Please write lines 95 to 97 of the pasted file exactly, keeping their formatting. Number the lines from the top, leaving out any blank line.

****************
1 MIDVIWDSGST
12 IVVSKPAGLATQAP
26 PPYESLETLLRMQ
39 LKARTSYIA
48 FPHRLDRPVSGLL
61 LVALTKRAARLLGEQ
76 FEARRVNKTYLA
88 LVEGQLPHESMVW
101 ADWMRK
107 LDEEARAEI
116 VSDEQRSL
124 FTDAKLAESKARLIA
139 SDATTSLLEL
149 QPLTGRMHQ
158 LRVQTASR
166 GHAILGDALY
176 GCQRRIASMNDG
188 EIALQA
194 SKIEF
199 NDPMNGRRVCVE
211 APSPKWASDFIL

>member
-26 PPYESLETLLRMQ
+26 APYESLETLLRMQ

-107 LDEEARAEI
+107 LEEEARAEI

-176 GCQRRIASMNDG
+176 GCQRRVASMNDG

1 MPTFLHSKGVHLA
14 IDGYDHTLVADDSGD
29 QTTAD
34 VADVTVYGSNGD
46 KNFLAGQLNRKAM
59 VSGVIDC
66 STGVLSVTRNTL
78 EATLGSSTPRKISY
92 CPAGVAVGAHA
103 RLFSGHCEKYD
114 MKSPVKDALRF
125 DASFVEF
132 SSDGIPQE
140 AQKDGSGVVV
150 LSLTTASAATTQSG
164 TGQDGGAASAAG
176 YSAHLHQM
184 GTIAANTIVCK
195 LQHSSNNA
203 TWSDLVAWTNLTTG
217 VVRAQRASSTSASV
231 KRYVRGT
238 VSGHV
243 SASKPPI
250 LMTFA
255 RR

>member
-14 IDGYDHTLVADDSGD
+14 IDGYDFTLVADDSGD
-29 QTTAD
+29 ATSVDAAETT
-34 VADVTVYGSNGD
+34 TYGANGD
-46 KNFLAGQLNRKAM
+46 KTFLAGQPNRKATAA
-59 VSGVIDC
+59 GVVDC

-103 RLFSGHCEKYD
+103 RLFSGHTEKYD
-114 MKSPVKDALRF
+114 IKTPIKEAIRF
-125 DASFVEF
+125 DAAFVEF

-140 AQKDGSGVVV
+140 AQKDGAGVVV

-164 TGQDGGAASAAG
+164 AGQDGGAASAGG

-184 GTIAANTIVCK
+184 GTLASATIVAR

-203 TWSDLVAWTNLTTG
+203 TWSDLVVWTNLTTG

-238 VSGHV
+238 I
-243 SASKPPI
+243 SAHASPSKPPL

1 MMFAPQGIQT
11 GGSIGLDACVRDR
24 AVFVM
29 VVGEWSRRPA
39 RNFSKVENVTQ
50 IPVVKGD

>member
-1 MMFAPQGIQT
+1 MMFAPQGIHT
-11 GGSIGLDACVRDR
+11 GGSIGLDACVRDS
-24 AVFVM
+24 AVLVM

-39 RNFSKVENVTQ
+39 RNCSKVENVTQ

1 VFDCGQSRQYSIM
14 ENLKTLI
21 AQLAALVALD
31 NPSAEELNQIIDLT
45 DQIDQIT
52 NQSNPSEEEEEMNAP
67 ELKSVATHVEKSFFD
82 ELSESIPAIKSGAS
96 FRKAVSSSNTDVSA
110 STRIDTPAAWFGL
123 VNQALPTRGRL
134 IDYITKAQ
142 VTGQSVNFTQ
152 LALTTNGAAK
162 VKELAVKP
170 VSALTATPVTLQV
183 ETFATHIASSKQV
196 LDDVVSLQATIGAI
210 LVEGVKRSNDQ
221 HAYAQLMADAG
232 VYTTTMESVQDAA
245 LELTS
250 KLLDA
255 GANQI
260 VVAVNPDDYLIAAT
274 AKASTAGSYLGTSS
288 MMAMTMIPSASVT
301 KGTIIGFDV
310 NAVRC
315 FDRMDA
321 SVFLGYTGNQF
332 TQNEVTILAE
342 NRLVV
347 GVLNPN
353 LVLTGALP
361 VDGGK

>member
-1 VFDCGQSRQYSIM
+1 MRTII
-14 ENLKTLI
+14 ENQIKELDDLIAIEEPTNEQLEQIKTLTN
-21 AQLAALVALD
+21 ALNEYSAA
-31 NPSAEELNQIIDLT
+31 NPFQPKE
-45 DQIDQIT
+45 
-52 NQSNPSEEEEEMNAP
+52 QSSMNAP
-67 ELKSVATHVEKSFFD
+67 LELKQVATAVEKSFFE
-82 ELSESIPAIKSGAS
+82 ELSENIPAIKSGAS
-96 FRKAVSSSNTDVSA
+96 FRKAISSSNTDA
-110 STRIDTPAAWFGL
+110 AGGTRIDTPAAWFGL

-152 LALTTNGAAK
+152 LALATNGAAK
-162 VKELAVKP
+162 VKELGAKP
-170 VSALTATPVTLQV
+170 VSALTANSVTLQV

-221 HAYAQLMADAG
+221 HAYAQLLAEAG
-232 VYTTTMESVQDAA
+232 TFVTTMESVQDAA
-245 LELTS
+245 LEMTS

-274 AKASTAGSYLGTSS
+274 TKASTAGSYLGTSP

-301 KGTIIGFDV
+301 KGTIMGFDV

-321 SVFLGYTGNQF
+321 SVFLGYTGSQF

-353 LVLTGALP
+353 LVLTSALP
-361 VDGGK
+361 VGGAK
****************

-24 AVFVM
+24 AVLVM

-39 RNFSKVENVTQ